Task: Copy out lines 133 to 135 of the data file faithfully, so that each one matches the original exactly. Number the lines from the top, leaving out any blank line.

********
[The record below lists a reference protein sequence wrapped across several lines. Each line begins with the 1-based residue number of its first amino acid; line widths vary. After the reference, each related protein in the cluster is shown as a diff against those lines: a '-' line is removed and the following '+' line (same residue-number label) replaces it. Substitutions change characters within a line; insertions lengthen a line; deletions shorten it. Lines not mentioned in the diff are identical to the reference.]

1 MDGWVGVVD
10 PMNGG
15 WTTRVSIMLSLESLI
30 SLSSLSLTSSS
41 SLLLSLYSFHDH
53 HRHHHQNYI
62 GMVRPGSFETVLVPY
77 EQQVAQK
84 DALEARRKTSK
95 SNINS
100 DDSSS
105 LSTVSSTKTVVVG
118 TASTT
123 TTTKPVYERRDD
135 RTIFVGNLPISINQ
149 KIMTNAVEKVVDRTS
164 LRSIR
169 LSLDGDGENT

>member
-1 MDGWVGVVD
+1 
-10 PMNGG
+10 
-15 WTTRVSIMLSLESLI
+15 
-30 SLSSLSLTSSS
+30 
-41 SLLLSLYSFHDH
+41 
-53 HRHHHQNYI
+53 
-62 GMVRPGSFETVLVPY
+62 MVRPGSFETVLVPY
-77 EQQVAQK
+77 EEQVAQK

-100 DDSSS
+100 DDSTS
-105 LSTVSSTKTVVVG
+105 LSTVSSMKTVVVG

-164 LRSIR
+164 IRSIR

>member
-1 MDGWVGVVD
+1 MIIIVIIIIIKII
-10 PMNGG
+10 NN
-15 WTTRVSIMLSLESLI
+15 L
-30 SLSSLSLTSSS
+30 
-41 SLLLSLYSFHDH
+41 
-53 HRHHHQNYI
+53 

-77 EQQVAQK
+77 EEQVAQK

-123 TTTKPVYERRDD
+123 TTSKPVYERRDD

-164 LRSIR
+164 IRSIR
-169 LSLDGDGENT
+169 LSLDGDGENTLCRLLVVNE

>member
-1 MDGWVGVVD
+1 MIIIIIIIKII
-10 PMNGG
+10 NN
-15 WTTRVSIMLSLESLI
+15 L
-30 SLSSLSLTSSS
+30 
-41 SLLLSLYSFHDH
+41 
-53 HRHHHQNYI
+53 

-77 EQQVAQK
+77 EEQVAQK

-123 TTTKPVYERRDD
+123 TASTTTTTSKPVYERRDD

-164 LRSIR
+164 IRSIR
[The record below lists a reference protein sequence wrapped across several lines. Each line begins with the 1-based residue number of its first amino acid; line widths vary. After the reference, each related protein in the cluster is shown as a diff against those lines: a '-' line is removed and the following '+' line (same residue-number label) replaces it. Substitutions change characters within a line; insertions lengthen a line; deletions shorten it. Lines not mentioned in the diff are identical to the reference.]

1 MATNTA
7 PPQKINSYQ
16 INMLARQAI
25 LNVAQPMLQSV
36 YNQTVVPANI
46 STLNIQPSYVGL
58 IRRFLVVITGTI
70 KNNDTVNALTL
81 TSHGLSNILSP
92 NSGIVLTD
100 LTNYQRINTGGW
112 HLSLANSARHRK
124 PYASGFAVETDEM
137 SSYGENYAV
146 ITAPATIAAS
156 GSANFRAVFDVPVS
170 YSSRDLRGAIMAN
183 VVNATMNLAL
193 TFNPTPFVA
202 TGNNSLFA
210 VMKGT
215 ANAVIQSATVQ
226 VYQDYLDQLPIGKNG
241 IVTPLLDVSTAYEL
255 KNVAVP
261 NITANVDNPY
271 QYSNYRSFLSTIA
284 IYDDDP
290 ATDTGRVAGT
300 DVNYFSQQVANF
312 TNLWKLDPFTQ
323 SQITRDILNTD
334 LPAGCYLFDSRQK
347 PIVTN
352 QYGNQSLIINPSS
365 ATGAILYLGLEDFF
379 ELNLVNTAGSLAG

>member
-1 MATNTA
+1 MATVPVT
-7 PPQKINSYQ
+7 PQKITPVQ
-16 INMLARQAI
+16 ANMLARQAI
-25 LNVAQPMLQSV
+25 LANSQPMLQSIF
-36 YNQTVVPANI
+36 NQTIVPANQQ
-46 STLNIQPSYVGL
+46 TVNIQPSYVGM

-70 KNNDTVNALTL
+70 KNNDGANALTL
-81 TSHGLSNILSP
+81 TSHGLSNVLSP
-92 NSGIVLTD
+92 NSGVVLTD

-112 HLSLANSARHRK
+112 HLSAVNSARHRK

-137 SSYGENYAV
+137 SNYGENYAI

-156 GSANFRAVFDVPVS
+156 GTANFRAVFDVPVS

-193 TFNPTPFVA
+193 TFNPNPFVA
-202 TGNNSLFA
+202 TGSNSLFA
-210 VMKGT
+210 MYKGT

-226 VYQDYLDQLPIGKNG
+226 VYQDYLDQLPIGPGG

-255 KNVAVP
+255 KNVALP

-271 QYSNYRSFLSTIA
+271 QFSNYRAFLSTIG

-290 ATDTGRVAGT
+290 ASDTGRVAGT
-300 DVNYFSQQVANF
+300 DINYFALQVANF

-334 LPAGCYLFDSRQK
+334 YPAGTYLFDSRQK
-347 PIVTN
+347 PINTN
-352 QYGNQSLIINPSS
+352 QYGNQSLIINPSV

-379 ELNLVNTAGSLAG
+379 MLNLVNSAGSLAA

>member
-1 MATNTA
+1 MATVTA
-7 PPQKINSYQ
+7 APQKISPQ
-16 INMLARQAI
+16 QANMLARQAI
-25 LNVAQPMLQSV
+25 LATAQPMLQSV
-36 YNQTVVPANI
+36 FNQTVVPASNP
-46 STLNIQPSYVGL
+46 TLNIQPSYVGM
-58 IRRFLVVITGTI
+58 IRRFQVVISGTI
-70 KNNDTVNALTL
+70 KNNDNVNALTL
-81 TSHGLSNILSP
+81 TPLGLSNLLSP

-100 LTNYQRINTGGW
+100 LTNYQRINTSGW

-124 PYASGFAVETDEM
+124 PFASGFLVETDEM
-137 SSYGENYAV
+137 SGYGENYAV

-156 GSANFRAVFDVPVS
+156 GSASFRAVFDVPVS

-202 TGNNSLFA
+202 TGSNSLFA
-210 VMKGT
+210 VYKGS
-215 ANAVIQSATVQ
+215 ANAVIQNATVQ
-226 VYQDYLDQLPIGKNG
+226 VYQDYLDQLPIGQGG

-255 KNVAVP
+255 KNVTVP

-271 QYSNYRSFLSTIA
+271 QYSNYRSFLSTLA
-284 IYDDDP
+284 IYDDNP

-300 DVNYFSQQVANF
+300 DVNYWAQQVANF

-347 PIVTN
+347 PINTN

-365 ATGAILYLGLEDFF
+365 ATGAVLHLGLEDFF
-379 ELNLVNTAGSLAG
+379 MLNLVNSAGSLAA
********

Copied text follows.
+46 TVNIQPSYVGM

-70 KNNDTVNALTL
+70 KNNDGANALTL